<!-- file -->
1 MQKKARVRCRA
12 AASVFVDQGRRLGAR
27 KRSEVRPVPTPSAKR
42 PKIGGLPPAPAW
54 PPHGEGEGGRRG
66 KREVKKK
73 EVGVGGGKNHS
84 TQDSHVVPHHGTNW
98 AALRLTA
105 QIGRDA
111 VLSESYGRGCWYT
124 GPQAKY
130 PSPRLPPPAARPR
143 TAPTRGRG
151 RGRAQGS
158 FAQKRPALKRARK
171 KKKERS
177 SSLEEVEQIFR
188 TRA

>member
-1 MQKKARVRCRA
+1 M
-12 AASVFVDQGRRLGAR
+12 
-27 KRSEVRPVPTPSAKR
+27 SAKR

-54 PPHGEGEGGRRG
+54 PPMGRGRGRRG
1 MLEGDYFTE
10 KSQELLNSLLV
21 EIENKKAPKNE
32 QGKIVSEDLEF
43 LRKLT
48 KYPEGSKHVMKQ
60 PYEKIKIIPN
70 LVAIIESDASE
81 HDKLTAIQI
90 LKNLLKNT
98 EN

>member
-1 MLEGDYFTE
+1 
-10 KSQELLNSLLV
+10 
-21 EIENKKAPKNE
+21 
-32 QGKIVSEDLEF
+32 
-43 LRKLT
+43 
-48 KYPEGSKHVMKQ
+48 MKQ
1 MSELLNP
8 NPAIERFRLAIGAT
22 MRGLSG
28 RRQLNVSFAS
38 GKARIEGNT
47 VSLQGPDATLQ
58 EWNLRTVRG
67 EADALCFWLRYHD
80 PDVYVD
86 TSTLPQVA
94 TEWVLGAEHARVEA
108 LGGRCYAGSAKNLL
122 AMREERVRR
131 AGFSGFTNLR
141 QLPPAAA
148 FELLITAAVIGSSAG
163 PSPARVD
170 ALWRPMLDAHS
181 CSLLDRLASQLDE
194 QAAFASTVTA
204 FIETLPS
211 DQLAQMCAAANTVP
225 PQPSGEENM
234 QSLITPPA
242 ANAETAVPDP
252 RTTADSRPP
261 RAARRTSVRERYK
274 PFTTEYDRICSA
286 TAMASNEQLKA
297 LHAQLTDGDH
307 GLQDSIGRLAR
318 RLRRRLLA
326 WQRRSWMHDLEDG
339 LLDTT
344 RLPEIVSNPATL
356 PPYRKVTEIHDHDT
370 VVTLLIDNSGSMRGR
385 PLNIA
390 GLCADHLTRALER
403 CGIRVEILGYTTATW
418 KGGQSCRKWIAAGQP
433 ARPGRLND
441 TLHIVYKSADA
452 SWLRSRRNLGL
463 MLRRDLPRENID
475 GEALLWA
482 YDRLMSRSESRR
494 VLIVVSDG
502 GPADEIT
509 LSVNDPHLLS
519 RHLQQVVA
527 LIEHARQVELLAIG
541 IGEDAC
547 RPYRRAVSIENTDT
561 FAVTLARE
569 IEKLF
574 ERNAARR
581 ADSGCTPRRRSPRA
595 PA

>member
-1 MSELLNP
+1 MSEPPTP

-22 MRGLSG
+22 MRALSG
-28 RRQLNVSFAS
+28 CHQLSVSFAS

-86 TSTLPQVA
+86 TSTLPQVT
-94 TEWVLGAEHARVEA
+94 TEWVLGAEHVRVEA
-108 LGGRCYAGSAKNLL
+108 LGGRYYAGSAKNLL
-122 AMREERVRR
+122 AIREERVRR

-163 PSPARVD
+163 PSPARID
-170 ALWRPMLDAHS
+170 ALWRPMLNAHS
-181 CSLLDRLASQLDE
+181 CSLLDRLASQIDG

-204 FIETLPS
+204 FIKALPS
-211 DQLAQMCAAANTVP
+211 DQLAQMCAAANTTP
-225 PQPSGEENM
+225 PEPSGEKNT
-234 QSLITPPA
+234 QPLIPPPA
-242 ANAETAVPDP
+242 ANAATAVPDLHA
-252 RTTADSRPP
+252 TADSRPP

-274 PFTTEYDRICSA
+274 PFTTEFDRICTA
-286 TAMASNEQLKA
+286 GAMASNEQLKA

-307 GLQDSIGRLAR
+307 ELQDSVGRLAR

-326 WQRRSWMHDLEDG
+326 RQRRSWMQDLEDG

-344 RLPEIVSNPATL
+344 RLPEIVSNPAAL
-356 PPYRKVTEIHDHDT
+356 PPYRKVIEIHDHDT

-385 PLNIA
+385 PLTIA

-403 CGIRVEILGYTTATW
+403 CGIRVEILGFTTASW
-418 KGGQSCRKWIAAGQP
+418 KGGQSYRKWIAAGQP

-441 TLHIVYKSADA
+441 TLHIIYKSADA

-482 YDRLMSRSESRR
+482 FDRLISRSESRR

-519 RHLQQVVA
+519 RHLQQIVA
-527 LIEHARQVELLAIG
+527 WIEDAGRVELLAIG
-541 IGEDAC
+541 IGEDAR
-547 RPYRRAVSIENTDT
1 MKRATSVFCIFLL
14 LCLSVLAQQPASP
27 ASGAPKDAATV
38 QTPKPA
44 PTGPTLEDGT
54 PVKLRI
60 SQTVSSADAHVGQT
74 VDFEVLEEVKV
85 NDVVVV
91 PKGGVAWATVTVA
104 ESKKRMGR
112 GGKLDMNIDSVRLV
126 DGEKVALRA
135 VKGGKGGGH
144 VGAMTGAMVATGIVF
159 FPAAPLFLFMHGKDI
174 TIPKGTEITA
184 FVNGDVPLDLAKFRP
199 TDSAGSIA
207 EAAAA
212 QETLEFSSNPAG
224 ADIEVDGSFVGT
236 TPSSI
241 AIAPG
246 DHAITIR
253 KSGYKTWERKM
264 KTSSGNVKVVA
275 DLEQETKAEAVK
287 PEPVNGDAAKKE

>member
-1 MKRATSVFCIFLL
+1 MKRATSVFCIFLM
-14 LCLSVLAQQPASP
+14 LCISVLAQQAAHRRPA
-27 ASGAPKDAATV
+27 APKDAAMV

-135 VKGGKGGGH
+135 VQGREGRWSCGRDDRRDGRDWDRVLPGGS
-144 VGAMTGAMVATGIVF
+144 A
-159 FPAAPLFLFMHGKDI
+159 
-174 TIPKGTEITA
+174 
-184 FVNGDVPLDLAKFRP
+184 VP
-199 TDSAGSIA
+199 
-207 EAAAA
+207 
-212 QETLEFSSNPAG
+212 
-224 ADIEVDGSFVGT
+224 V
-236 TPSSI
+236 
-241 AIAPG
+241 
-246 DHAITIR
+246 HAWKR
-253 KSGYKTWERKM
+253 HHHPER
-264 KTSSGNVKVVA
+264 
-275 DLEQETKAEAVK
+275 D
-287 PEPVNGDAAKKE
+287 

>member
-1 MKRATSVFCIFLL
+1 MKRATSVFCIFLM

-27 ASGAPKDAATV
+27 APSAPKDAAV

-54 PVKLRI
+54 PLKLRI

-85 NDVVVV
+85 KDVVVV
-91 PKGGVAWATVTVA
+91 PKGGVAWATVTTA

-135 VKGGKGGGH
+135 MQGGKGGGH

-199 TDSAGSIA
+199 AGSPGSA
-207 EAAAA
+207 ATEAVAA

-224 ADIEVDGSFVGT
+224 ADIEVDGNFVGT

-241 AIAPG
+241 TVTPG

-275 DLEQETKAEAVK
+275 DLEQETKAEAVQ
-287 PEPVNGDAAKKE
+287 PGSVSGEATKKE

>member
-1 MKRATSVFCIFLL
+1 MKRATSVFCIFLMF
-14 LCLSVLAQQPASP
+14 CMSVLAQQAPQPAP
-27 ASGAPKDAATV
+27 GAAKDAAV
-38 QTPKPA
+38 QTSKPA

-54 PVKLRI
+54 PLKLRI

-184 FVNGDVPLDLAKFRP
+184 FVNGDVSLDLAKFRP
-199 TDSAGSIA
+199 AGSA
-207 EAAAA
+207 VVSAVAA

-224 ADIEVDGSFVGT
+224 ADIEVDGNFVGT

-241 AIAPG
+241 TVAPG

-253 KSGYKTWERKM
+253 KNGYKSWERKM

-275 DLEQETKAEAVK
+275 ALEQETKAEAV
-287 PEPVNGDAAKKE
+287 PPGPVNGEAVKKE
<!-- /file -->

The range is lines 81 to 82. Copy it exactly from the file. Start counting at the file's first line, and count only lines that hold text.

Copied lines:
286 TAMASNEQLKA
297 LHAQLTDGDH